In malarial splenitis of a chronic nature, and subsequent malarial anemia, ceanothus is a valuable remedy.  Because of its stimulating effect upon the mucus membranes of the body, and its stimulating action upon the blood supply of the stomach, ceanothus is an excellent remedy in some cases of dyspepsia-those in which there is a depraved blood supply, little absorption, poor hepatic and splenic action.  It goes on to say that due to those actions it makes it a beneficial plant for diarrhea, dysentery, gonorrhea, asthma, menorrhagia, cancer, syphilis, chronic bronchitis, sore throat and/or mouth, etc.  Michael Moore calls it one of the most unsung herbs of our time.


Red root contains a chemical called ceanothine.  This compound is believed to give the plant most of its medicinal value although it does have a host of other beneficial components and acids.  For many herbalists the spleen is the key for using this plant.  It is a deficiency in the spleen that leads to things like Crohn’s disease, Irritable Bowel Syndrome, Colitis and a host of other intestinal and/or digestive issues.  This also plays a role in skin disorders as well as the two are irrevocably connected.  Other conditions that are affected by inadequate lymphatic or spleen function are mononucleosis, strep infections, gingivitis, dental plaque, leukemia, AIDS, mastitis, tonsillitis, anemia, Hodgkin’s disease, rheumatic conditions, hepatitis, bad skin/acne, ongoing headaches, lupus, lyme disease and other autoimmune disorders, etc.  (Who knew so many things could be affected by such small things?!)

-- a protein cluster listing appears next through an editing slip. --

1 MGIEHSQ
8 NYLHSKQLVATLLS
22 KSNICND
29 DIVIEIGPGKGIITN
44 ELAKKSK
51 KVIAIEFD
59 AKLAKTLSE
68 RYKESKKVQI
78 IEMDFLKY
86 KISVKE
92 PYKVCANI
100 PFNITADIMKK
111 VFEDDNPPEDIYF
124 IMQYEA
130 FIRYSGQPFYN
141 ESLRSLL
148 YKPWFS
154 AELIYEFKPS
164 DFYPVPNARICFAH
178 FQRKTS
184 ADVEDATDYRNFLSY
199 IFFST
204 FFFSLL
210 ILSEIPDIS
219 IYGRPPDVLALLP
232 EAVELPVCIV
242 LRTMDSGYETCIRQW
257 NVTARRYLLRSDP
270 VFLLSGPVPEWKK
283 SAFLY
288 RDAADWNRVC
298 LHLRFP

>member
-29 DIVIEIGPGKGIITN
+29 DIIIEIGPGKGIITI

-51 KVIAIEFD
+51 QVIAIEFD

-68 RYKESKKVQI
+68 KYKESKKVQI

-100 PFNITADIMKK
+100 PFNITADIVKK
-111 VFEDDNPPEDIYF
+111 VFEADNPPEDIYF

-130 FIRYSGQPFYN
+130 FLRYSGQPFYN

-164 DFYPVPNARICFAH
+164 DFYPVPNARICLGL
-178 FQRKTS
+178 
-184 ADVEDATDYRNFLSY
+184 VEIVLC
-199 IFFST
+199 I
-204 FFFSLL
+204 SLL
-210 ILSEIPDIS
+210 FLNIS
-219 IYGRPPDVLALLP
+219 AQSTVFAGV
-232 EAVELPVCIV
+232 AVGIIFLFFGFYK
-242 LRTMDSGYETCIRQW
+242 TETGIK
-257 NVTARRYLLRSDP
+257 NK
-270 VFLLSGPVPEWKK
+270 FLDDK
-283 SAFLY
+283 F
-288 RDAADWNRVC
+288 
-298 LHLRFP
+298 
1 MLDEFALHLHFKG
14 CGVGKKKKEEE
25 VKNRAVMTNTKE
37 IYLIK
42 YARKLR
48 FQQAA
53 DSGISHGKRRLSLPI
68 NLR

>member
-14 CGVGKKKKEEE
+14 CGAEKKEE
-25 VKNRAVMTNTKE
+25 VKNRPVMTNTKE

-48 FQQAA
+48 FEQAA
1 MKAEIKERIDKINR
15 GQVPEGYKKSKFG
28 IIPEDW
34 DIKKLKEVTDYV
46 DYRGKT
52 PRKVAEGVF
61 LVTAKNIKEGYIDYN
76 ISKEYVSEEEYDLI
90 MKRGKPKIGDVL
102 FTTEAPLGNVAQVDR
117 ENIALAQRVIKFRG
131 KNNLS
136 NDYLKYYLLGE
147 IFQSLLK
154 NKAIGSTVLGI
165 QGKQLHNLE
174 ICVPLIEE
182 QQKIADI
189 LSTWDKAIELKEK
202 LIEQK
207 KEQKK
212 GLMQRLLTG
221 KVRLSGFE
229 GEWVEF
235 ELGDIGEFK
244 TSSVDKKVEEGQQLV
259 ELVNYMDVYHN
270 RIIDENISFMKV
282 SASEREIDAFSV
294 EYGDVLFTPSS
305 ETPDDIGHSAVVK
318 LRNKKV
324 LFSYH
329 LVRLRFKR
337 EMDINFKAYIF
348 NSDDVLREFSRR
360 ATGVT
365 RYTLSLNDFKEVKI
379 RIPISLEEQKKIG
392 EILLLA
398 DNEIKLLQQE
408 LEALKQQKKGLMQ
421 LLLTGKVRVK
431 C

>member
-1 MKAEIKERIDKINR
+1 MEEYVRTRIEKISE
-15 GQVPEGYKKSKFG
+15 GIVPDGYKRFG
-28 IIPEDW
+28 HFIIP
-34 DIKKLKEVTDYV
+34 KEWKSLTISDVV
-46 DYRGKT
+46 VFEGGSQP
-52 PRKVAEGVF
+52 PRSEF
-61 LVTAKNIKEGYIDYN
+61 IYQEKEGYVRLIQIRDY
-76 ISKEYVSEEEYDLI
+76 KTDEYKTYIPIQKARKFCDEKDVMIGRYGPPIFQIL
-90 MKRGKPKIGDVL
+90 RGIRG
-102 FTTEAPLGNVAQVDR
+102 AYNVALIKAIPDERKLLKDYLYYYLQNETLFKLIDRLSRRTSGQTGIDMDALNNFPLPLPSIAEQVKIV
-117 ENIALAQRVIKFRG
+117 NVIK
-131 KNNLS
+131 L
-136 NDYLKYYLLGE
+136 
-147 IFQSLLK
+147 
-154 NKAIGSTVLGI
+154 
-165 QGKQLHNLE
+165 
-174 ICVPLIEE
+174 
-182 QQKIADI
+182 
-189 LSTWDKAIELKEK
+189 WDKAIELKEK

Henriette’s Herbal says that water is the best menstruum for this herb.  Basically it says that,

          When purified, ceanothine is white, its odor and taste is similar to that of green tea; it is soluble in water, but insoluble in alcohol, ether, and carbon disulphide.


Ceanothus Velutinus is the one most found in Idaho.  There are other herbs that CAN be used  as alternatives to red root but their potentcy will vary.  For instance, poke root is a great alternative but needs to be used wisely and carefully as it is three times as potent as red root so you would use one third the amount of poke root as you would red root.  Cleavers is another option but it is not as potent as red root.  You would need 4 times the amount of cleavers as you would red root to get the same effect.  Red root has a high protein and calcium content.  It also contains fair amounts of copper, iron and zinc.